Senator Lankford insists mobile phones get stuck in jails

US Senator James Lankford is pushing for mobile phone jamming technology to be used in Oklahoma prisons and the rest of the country. But he says he has blame because of the very powerful mobile phone lobbyists.

Every year, thousands of mobile phones enter Oklahoma prisons. Gangs use them to organize violent attacks outside the prison walls, drug traffickers use them to trade inside their cells, criminals use them to intimidate witnesses or threaten correctional officers, and predator children use them to talk with children.

DOC officials have shown Newsday 9 dozen boxes filled with nearly 50,000 phones seized from Oklahoma prisoners since 2011. They are introduced into prison kitchens, thrown over barriers, sneaked during visits and smuggled by prison officials and unscrupulous prison staff.

This week, Senator Lankford addressed the problem in the Senate.

“An individual who was a murderer while he was in the state smuggled contraband cell phones to force another to distribute methamphetamine throughout northeastern Oklahoma. He is carrying a methamphetamine ring with his mobile phone inside the prison, “said Senator Lankford.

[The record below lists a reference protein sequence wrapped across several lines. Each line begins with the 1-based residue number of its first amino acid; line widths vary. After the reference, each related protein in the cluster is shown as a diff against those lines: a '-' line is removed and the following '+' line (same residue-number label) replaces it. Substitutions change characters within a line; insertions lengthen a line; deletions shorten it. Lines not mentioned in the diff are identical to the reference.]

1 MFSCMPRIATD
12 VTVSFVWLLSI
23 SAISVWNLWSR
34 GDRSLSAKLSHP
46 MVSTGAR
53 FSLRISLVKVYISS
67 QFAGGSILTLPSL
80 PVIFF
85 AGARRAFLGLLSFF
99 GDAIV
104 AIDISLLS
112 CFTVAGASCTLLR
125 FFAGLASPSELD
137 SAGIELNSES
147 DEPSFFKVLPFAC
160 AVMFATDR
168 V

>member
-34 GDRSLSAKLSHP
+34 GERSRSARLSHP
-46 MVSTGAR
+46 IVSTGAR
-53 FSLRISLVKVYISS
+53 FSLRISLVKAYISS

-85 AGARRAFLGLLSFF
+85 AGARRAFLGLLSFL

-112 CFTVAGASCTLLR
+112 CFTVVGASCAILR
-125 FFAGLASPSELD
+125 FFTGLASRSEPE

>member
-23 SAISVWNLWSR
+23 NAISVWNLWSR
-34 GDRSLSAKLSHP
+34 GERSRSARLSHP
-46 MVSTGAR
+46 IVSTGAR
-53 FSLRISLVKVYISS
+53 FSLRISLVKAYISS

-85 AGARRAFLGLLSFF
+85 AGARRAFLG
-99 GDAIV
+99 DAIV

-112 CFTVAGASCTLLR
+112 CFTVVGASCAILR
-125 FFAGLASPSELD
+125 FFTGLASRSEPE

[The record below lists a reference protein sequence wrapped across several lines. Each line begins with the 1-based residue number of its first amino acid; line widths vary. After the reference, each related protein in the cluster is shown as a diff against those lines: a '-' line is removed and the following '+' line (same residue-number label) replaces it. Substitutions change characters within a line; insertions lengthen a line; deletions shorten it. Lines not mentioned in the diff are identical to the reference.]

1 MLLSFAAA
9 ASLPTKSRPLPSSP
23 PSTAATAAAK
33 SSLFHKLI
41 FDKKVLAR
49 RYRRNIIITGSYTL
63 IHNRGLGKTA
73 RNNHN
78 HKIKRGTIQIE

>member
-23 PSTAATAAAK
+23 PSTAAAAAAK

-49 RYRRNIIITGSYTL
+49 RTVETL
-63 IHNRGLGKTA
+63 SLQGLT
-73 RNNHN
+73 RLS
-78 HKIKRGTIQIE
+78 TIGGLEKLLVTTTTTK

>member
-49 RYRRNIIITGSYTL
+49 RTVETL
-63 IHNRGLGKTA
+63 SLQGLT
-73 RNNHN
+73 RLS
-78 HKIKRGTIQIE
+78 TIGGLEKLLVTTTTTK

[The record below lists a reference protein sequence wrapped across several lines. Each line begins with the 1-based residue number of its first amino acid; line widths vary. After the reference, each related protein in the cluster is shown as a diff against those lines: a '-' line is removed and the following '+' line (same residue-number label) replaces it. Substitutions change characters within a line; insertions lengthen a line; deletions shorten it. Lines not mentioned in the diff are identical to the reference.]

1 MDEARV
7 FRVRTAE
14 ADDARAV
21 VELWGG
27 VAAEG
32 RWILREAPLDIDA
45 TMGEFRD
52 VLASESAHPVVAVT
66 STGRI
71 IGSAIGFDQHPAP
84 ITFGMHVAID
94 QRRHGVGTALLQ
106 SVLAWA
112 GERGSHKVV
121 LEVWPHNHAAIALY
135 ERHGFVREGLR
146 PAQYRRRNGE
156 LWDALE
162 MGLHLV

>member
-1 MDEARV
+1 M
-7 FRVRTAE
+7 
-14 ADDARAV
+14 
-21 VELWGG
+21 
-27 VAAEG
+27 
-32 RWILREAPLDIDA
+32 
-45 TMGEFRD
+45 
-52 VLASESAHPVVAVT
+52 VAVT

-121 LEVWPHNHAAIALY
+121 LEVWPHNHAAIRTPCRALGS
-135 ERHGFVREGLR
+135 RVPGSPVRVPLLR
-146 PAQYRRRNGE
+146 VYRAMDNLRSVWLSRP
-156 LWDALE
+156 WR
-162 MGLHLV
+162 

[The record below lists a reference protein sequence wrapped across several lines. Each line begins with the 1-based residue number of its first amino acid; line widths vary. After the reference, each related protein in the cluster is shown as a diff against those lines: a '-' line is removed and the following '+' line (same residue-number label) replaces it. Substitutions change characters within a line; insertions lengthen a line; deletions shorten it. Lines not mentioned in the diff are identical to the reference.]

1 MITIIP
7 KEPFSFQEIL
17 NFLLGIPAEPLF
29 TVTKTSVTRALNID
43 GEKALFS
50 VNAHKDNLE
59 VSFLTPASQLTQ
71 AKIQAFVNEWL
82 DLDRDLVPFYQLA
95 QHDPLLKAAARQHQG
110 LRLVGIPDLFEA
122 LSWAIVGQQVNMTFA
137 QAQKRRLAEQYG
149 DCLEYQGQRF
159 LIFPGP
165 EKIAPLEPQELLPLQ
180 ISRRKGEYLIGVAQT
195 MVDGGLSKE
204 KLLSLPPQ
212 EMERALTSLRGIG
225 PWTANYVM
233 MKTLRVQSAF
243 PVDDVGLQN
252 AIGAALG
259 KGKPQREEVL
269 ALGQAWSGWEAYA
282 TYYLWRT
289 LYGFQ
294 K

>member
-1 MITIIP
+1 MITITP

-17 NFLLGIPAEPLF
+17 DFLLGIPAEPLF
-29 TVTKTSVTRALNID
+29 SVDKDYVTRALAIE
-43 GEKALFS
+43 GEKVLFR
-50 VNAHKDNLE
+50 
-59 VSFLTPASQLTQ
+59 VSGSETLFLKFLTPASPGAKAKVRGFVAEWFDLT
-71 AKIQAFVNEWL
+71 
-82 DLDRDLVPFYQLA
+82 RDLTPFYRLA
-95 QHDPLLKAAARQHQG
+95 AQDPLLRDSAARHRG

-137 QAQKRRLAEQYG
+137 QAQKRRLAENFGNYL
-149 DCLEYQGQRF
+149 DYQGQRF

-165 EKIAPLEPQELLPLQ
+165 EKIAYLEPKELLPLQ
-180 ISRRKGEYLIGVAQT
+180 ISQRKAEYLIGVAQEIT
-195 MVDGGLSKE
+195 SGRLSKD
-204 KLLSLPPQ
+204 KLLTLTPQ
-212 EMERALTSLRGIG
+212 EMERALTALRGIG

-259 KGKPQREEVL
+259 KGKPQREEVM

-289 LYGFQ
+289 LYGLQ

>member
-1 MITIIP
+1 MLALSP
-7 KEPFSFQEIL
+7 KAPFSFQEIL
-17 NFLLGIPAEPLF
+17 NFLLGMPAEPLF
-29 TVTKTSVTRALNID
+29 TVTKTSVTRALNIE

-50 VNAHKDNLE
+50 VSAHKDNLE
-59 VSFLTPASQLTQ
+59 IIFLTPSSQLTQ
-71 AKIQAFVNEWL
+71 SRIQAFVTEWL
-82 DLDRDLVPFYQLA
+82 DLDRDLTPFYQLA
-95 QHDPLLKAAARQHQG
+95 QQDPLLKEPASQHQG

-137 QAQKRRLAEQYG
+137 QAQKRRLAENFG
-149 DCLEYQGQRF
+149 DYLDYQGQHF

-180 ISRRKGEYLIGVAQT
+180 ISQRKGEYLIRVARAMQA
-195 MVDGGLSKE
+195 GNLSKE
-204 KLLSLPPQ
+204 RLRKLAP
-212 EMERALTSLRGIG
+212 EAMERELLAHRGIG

There is a technology to scramble mobile phone signals in prisons, but federal law does not allow it. Instead, says Lankford, the FCC is conducting just after study.

“Want to know the summary of the latest study published on mobile phones in prisons and blur it? The study basically revealed that we needed more studies on this issue, “said Senator Lankford.

Oklahoma Prison Department Director Joe Allbaugh said he has traveled to Washington several times to try to convince lawmakers to allow jammers to be incarcerated in prisons, but he is constantly giving in to cell phone lobbyists. portable. He says the technology is such that cell phone jammer signals would be confined to prisons and would not impact homes and businesses nearby.

“Most people do not live next to a prison. Most of our facilities are very rural, “said Allbaugh. “We’ve lost enough officers across the country, even here in Oklahoma, because of mobile phone smuggling. And I want to end it.